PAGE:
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OPED: Re-thinking the grand jury's recommendations
Calling the report "brutally graphic and profoundly disturbing", Philadelphia Archbishop Charles Chaput said, “The only acceptable responses are grief and support for the victims and comprehensive efforts to ensure that such things never recur.” Wochit
The Pennsylvania grand jury tasked with examining child sexual abuse within the Catholic Church asserts that the only means for victims to obtain “care and compensation” is by suing. If this is the best that we have to offer, then we need to consider a radically different approach.
Within our legal system, a lawsuit is often the closest thing we have to a personal acknowledgement of the harm someone has suffered. Reading comments from victims in Pennsylvania, many reveal their frustration that their painful stories were concealed. Those who did speak up believed that no one was listening. The courthouse must seem like the only place where they can go to bring closure to a dark chapter in their lives. However, litigation is far from personal.
Lawsuits are designed to be adversarial. Victims’ stories are reduced to sterile pleadings shuffled among court clerks and lawyers in a bewildering process which often takes years to conclude. Most cases settle with little or no public attention. What lies at the end of this ordeal is just a computer-generated check, less the agreed upon lawyer’s contingency fee. This might be compensation, but it is certainly not care. And, there are other downsides to litigation.
Rather than promoting an environment conducive to transparency, lawsuits incentivize organizations to conceal. An overwhelming concern for institutional protection keeps organizations from volunteering information which has a strong likelihood of getting them sued. In a perverse way, the very legal system designed to get justice for those who have been harmed is also a barrier to openness.
Victims’ advocates maintain that child sexual abuse is not just a Catholic problem. Do other churches, schools and organizations serving youth, which may have skeletons in their own closets, look at what is happening to the Catholic Church now and feel a desire to voluntarily air their dirty laundry too? Not likely. And, as Cathleen Palm of the Center for Children’s Justice points out, suing only works if the institution has money.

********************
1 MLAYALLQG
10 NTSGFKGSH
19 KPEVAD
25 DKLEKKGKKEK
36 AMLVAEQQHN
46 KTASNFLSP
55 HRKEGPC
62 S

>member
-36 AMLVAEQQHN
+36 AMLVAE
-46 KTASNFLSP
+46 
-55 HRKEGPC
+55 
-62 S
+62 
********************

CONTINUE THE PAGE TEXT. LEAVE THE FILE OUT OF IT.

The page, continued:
Organizations with lots of assets and good insurance are big targets. Law firms are waiting to take such cases on contingency fees. If your abuser was shielded by a local youth organization with no money and no insurance, good luck. Nobody gets care with a legal settlement, but turnips can’t even offer compensation.
Considering the shortcomings of the civil courts, is there a better way to bring the abundance of abuse cases into the light while also providing the care and compensation demanded by the grand jury? If we are willing to be more creative in finding a solution, there is.
The post-apartheid Truth and Reconciliation Commission in South Africa was just such a game changer. South Africans avoided a wave of vengeance by inviting both victims and offenders to testify openly to past crimes. Rather than incentivizing offenders to keep secrets, the program provided the space for truth. This approach sought first to get the truth out, with the belief that victims and society benefited from knowing it.
We can take a page from this example by empowering an independent truth commission to address past abuse claims in Pennsylvania. Victims can be heard, and those who harbored abusers can acknowledge secrets too long kept. Institutions with the courage to participate will make substantial contributions to a state-managed victims’ compensation fund, proportional to their balance sheets and the abuse they previously hid. Participation will be painful, but purifying.
Focusing on restoration rather than retribution incentivizes cooperation. In my experience as a lawyer, people generally want to do the right thing, but they often have to be talked into it.
Mutual and unconditional recognition of the truth brings restoration, which then allows for closure. Victims deserve justice and compensation, without having to resort to the impersonal realm of the courts. On the other end, churches, schools and organizations broken by the betrayals of the past can finally begin to move out from under the shadows of shame which have so enveloped the many good people who serve and are served by these damaged institutions. This is healing full circle.
Pennsylvania can be a model for compassionately addressing this tragedy if we are courageous enough to take an unconventional, but genuinely comprehensive, approach. With so much darkness choking out the light for so long, that will not be easy; but appealing to our collective better angels is worth the effort.
— Paul Schemel is a Pennsylvania state representative, lawyer and Catholic. He also holds an international diploma in restorative justice.